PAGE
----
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“Instruction would be substantially more successful assuming its motivation was to guarantee that when they leave school each kid and young lady ought to know the amount they don’t have the foggiest idea, and be saturated with a deep rooted want to know it” – Sir William Haley

What is viewed as an instruction for my youngster?

I believe that education is the entire learning process, not just the acquisition of knowledge but also the deeper exploration of one’s own identity and the world in which they live. So, it’s not so much about learning specific subjects like math, science, English, or moral education as much as it is about how to use this knowledge effectively in our everyday lives. More importantly, a good education also investigates and analyzes the individual learning process for each student.

Think about this quote:

“What a person knows is not worth anything in the world. “But it pays for what a person does with what he knows,” remarked Laurence Lee. As a father, the question “what kind of education do I want for my child?” is a constant one.

Sincerely, I want my daughter to have access to an education that gives her the freedom to see the world through her own eyes and develop her own perspective on it. It must be a learning adventure that is challenging and enlightening. In addition, I hope that she appreciates the wonders of nature and learns the value of discipline. Most importantly, it needs to be able to cultivate the positive attitudes she needs to be strong, resolute, and willing to take on challenges while maintaining peace and grace in her interactions with others.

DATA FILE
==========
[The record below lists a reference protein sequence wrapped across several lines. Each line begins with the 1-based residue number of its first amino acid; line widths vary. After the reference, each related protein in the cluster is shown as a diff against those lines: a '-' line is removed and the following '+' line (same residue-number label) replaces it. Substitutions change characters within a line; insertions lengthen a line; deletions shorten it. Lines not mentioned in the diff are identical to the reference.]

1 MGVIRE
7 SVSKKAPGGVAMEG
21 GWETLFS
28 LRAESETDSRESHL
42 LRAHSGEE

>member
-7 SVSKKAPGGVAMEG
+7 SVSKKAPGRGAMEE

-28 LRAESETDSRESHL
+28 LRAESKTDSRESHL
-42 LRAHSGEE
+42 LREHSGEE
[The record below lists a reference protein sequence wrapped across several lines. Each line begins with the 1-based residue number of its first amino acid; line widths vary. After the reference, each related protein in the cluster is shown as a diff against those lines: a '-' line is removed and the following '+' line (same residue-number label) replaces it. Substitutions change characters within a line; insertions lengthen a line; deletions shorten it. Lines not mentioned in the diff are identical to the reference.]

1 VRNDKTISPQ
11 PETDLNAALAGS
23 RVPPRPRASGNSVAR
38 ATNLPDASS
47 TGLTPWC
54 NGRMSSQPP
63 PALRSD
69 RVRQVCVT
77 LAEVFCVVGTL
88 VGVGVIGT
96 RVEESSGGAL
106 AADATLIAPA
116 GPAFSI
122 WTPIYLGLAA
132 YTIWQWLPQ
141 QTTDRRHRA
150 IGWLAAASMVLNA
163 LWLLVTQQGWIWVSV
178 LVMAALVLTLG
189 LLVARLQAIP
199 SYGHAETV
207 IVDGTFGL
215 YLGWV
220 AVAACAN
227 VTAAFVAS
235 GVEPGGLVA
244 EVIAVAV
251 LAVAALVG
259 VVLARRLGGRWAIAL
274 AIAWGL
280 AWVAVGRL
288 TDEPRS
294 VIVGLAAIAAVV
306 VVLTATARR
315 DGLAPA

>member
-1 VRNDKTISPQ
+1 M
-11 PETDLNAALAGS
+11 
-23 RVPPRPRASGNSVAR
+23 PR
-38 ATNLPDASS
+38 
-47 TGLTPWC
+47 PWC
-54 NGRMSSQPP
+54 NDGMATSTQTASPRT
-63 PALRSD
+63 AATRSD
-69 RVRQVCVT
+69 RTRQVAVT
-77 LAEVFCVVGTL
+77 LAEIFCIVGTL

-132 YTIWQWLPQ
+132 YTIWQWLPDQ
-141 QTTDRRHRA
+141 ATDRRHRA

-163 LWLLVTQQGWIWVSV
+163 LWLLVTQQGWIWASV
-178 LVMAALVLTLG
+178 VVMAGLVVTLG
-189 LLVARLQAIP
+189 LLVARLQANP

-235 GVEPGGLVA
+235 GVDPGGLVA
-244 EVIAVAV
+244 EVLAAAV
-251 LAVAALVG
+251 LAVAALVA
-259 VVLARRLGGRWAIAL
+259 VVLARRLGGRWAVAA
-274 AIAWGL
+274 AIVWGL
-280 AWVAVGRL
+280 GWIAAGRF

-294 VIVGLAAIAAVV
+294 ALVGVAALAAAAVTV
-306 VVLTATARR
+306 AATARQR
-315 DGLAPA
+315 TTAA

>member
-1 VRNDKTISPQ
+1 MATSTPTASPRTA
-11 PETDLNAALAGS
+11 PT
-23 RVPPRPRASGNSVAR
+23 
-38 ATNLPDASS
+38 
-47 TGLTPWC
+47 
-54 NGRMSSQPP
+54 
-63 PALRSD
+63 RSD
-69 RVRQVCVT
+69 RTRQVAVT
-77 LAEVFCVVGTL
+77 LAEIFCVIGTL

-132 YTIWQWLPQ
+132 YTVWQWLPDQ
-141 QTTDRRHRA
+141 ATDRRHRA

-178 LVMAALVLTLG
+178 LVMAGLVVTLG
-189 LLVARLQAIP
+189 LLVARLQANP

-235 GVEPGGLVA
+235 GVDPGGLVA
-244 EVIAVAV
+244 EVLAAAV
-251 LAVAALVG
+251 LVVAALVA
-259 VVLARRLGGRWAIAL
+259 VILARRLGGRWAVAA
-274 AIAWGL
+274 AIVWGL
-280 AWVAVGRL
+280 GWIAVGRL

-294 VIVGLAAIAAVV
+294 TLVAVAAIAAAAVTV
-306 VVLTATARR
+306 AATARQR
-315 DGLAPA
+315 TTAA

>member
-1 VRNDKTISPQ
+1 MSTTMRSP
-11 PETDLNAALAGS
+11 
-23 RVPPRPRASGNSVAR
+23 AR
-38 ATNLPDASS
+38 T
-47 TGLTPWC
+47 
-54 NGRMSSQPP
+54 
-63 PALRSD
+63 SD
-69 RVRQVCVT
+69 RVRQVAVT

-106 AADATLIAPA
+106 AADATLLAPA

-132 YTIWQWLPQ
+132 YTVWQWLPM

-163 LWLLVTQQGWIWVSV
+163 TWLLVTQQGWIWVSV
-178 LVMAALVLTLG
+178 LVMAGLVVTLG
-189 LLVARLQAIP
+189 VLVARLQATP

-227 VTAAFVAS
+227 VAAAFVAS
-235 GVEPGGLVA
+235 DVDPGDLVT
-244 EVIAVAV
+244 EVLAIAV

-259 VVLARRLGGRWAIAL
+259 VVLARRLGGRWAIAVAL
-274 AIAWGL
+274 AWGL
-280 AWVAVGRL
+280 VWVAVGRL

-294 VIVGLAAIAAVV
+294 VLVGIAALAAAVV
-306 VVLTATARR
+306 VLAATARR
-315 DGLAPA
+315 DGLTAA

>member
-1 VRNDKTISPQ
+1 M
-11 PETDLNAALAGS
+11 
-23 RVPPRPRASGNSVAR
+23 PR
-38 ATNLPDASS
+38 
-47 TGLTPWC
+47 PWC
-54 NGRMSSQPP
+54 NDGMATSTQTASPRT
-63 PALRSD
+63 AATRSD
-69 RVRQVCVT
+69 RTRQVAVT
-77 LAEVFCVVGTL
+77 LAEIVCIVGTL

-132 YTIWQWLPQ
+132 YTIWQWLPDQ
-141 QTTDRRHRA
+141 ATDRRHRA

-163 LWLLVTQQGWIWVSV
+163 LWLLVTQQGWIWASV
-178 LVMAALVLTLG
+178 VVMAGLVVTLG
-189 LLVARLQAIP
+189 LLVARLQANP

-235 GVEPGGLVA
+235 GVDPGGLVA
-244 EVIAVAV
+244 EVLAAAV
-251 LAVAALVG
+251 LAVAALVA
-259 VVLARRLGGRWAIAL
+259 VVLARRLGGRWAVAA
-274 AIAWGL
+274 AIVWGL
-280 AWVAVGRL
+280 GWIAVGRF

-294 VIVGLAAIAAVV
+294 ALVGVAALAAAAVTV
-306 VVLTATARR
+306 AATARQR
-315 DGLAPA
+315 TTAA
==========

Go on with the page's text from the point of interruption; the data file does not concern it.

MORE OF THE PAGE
However, I believed that the majority of current educational systems fail to fulfill their intended function, which is to cultivate a balanced child. Nothing bad can really be said about having exercise manuals, evaluation papers, enhancement classes and so forth. But are we causing our child’s present and future destruction by doing too much good? That is the core of the dilemma that most youngsters in Singapore, Hong Kong (and Asia overall) are confronting. As parents, we have taken away their childhood!

What has become of old-fashioned common sense? Where does the BALANCE fit into the larger picture? I don’t have anything against my daughter enrolling in enrichment classes when she gets older, but I will make sure she enjoys the entire learning process. Naturally, I want my child to have plenty of time for family, play, and fun!

Think about this:

“Everyone appears to be in such a terrible rush right now; eager for greater advancements, aspirations, and so on; so that kids don’t get much time to spend with their parents; There is very little time for parents to spend together; and the disruption of global peace begins in the home.” -Mother Teresa Parents, please refrain from being extreme in your care for your children. I figure out your concerns and concerns however we really want to look for Equilibrium in everything we do. Consider Michael Jackson’s criminal trials and his complaints about being robbed as a child. When my daughter is older, I do not want her to learn that I knowingly took away her childhood. Unfortunately, I am unable to return her childhood to her.
Think about this.

Don’t be too hard on yourself, parents. Let’s look at what we’re doing for our child and get rid of the bad habits. In the end, your child will get the best education if they have great parents like you around them.